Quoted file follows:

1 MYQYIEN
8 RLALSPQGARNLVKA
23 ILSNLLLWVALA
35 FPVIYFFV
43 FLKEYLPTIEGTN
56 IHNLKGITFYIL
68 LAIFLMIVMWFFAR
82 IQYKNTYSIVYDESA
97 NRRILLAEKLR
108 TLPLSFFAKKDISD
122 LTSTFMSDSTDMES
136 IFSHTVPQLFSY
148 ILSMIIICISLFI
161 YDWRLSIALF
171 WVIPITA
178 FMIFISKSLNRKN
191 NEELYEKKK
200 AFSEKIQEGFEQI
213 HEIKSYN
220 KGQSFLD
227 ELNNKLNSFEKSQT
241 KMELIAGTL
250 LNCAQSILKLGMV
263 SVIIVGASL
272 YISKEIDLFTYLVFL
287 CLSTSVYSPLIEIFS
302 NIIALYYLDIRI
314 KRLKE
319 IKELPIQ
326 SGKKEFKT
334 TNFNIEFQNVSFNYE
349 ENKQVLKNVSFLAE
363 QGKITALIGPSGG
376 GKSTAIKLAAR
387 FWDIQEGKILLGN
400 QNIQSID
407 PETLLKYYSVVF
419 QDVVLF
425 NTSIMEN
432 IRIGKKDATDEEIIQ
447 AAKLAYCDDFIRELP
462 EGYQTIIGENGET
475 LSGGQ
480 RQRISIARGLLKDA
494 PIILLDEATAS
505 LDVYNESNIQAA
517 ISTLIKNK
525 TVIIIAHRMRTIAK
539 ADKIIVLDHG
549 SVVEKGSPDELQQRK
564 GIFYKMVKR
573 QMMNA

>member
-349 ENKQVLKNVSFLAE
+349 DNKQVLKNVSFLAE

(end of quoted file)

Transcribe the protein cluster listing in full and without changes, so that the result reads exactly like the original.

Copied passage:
1 MYQYIEN
8 RLALSPQGARNLVKA
23 ILSNLLLWVALA
35 FPVIYFFV
43 FLKEYLPTIEGTN
56 IHNLKGITFYIL
68 LAIFLMIVMWFFAR
82 IQYKNTYSIVYDESA
97 NRRILLAEKLR
108 TLPLSFFAKKDISD
122 LTSTFMSDSTDMES
136 IFSHTVPQLFSY
148 ILSMIIICISLFI
161 YDWRLSIALF
171 WVIPITA
178 FMIFISKSLNRKN
191 NEELYEKKK
200 AFSEKIQEGFEQI
213 HEIKSYN
220 KGQSFLD
227 ELNNKLNSFEKSQT
241 KMELIAGTL
250 LNCAQSILKLGMV
263 SVIIVGASL
272 YISKEIDLFTYLVFL
287 CLSTSVYSPLIEIFS
302 NIIALYYLDIRI
314 KRLKE
319 IKELPIQ
326 SGKKEFKT
334 TNFNIEFQNVSFNYE
349 ENKQVLKNVSFLAE
363 QGKITALIGPSGG
376 GKSTAIKLAAR
387 FWDIQEGKILLGN
400 QNIQSID
407 PETLLKYYSVVF
419 QDVVLF
425 NTSIMEN
432 IRIGKKDATDEEIIQ
447 AAKLAYCDDFIRELP
462 EGYQTIIGENGET
475 LSGGQ
480 RQRISIARGLLKDA
494 PIILLDEATAS
505 LDVYNESNIQAA
517 ISTLIKNK
525 TVIIIAHRMRTIAK
539 ADKIIVLDHG
549 SVVEKGSPDELQQRK
564 GIFYKMVKR
573 QMMNA

>member
-349 ENKQVLKNVSFLAE
+349 DNKQVLKNVSFLAE